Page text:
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Oral Cancer Prevention (PDQ®): Prevention - Health Professional Information [NCI] - Description of the Evidence

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Risk Factors

Factors associated with increased risk of oral cancer

Tobacco use

Tobacco use is responsible for more than 90% of tumors of the oral cavity among men and 60% among women,[6] and is responsible for 90% of oral cancer deaths in males.[7] All forms of tobacco—cigarettes, pipes, cigars, and smokeless tobacco—have been implicated in the development of oral cancers.[8] While tobacco confers the highest risk for cancer of the floor of the mouth,[9] it is associated with an increased risk for all sites of oral cancer.

Tobacco use is known to cause "field cancerization" resulting in a propensity for development of second primary tumors in patients with oral cancer. Case reports have also implicated marijuana smoking as a cause of oral cancer, particularly in younger patients.[10]

Alcohol use

Alcohol use is a second independent major risk factor for the development of oral cancer.[11,12,13,14] There is a suggestion that beer and hard liquor confer a greater risk than wine.[11] The risk of oral cancer increases with the number of cigarettes smoked per day and the number of alcoholic drinks consumed per day in a dose-dependent fashion.[11] The combined use of alcohol and tobacco increases the risk for oral cancer far greater than either independently. Alcohol use has been shown to be an independent risk factor for development of oral premalignant lesions (leukoplakia or erythroplakia), which can progress to cancer.[15]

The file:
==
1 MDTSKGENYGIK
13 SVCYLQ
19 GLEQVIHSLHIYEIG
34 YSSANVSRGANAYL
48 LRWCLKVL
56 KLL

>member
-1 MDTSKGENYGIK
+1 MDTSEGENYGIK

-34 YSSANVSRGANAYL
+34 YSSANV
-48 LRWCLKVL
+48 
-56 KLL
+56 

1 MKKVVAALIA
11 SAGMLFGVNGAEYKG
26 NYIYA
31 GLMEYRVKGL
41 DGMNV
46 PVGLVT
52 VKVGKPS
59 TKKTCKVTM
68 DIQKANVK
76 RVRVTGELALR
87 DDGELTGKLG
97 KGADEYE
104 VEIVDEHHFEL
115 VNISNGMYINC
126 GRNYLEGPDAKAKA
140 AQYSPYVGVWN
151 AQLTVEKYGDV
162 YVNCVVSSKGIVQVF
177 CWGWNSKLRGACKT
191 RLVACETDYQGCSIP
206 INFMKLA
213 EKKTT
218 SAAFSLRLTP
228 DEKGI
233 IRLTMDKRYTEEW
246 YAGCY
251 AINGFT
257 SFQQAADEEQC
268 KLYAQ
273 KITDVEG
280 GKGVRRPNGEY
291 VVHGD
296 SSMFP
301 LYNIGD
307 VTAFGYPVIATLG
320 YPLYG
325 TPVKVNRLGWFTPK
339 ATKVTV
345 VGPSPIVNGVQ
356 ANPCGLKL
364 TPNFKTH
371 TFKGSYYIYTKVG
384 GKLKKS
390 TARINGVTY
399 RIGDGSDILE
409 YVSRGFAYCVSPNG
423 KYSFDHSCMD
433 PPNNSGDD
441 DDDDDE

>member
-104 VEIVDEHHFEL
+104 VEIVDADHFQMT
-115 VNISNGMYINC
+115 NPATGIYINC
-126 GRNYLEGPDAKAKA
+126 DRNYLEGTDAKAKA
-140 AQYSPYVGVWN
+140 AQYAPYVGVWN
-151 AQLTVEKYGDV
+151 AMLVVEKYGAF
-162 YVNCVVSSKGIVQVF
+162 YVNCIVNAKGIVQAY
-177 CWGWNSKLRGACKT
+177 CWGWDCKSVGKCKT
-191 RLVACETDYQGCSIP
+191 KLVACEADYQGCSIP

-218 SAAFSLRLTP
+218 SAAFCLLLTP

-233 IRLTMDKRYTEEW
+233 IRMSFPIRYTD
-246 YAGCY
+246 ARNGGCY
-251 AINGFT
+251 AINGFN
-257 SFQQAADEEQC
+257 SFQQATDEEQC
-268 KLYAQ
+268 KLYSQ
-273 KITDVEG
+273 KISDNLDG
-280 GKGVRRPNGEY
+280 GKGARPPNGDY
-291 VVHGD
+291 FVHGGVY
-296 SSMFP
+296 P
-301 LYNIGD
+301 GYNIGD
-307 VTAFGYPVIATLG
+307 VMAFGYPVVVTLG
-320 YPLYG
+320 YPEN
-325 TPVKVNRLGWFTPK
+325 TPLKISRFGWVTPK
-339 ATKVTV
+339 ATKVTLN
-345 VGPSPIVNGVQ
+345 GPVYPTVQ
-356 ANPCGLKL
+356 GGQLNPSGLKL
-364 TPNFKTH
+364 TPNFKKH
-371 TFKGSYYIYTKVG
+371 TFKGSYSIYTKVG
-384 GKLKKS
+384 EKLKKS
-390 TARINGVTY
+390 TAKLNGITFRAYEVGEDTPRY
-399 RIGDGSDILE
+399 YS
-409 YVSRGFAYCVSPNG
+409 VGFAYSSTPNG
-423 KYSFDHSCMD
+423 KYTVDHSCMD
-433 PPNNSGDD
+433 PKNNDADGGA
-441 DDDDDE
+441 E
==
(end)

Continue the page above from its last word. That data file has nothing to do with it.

Human papillomavirus (HPV) infection

There is an association between HPV and oral cancer, particularly HPV type 16 as shown in multiple case-control studies.[16,17,18,19,20,21,22] HPV 16 accounts for 90% to 95% of HPV-positive oropharyngeal tumors, but other high-risk subtypes include 18, 31, 33, and 35.[20] The mechanism of HPV in the etiology of oral cancers may be related to its oncoproteins E6 and E7, which bind to and trigger the degradation of the p53 and pRB tumor suppressor proteins, respectively. HPV accounts for a relatively small proportion of oropharyngeal cancers compared to tobacco and alcohol. However, the rates of HPV-associated oropharyngeal cancers appear to be increasing.[20,23]

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